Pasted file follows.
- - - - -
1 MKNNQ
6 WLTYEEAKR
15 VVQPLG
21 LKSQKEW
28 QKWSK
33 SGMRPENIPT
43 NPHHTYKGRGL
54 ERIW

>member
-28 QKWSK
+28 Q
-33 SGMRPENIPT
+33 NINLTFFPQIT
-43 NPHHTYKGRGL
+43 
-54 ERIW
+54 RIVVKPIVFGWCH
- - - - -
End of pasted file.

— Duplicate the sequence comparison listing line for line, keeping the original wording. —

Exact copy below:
1 MKNNQ
6 WLTYEEAKR
15 VVQPLG
21 LKSQKEW
28 QKWSK
33 SGMRPENIPT
43 NPHHTYKGRGL
54 ERIW

>member
-28 QKWSK
+28 Q
-33 SGMRPENIPT
+33 NINLTFFPQIT
-43 NPHHTYKGRGL
+43 
-54 ERIW
+54 RIVVKPIVFGWCH